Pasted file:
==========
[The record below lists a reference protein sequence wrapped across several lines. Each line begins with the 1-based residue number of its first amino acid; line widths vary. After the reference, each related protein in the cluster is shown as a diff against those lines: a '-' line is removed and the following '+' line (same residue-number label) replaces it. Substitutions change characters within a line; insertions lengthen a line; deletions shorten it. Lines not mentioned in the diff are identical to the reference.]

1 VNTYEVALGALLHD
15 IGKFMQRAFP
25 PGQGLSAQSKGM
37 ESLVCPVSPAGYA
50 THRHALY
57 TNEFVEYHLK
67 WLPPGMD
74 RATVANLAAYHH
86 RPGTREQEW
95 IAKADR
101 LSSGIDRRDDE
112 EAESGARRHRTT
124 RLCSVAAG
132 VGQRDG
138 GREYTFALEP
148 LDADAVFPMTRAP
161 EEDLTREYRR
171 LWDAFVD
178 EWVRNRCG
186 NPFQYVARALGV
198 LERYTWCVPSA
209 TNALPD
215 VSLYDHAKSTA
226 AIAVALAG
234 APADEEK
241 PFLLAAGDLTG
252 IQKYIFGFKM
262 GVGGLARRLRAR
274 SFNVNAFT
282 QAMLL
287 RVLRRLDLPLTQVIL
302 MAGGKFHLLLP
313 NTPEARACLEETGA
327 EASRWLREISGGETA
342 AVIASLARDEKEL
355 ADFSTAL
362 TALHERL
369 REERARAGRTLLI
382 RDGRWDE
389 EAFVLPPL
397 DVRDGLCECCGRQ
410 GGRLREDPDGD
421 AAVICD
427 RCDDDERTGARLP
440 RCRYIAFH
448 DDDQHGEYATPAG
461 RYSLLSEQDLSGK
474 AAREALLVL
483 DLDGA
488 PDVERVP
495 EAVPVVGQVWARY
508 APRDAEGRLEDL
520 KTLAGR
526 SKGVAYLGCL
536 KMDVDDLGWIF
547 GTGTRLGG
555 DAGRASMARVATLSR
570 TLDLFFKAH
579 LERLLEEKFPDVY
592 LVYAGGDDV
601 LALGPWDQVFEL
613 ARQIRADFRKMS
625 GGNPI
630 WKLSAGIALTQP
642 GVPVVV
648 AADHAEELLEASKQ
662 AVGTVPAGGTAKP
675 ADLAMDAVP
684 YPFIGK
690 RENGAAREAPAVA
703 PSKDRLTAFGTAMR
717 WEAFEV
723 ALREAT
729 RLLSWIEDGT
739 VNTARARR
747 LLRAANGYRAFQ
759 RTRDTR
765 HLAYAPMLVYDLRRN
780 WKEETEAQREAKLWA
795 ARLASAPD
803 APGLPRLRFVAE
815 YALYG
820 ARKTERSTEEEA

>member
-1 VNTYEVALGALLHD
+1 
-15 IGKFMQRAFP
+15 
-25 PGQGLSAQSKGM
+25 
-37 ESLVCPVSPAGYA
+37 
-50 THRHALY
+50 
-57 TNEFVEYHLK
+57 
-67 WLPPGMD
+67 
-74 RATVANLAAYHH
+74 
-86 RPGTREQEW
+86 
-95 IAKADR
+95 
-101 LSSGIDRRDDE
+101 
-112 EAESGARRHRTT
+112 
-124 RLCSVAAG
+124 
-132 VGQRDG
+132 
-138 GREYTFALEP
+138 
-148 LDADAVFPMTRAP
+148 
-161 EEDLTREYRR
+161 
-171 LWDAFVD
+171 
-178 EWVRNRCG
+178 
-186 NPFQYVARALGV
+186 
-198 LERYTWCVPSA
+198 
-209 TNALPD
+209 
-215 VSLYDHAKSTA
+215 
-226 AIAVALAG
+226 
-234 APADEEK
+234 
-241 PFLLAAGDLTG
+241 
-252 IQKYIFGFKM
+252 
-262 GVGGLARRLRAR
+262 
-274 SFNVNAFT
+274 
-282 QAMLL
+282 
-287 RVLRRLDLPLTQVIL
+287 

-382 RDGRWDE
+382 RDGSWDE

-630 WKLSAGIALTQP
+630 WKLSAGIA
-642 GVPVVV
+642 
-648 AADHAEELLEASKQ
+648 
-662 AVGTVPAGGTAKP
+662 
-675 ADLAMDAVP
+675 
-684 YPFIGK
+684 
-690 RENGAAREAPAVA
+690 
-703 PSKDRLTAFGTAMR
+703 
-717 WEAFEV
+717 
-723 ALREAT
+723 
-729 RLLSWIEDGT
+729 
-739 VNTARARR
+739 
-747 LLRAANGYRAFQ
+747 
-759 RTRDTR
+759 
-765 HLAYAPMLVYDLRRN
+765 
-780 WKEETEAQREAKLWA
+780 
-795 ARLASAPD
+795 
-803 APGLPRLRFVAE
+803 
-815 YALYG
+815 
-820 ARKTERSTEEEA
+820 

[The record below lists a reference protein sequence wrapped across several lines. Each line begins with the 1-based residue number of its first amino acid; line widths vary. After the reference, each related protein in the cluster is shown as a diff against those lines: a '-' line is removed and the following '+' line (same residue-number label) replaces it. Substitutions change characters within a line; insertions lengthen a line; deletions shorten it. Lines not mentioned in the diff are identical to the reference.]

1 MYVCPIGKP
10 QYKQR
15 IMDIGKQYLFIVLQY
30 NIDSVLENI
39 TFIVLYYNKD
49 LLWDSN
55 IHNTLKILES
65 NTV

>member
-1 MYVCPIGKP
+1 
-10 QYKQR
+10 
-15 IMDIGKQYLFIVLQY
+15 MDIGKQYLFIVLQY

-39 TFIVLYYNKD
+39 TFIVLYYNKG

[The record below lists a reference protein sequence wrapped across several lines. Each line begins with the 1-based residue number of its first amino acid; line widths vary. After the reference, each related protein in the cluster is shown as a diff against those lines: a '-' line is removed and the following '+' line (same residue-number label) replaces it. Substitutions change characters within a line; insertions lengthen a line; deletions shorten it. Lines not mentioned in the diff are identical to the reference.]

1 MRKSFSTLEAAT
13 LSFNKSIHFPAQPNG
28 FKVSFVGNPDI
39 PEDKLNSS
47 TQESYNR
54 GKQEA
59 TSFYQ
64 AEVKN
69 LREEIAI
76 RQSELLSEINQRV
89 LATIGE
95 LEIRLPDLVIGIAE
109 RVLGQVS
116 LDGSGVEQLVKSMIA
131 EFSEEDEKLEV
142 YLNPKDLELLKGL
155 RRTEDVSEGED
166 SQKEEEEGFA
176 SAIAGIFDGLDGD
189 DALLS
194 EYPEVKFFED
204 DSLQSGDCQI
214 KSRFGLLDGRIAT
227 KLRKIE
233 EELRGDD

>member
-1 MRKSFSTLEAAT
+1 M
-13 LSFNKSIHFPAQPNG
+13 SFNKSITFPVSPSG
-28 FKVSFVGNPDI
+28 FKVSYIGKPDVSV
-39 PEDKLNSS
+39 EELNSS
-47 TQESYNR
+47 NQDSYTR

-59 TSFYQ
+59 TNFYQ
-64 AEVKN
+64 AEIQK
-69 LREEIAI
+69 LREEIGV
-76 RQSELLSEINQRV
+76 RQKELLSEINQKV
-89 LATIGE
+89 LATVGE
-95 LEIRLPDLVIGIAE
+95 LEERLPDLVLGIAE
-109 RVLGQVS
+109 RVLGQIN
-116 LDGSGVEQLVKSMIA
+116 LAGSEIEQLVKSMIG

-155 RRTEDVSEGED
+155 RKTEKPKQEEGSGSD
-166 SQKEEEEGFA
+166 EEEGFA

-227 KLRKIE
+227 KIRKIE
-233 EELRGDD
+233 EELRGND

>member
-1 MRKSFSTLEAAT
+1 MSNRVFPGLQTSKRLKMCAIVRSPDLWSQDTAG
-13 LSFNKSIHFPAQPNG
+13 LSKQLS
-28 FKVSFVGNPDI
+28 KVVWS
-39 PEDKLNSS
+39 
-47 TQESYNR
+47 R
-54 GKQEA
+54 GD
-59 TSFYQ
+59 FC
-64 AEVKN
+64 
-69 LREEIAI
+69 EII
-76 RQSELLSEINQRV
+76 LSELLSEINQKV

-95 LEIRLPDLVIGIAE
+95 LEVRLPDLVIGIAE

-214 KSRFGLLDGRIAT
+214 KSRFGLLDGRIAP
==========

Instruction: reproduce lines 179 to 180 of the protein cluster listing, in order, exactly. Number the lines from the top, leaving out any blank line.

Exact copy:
+765 
-780 WKEETEAQREAKLWA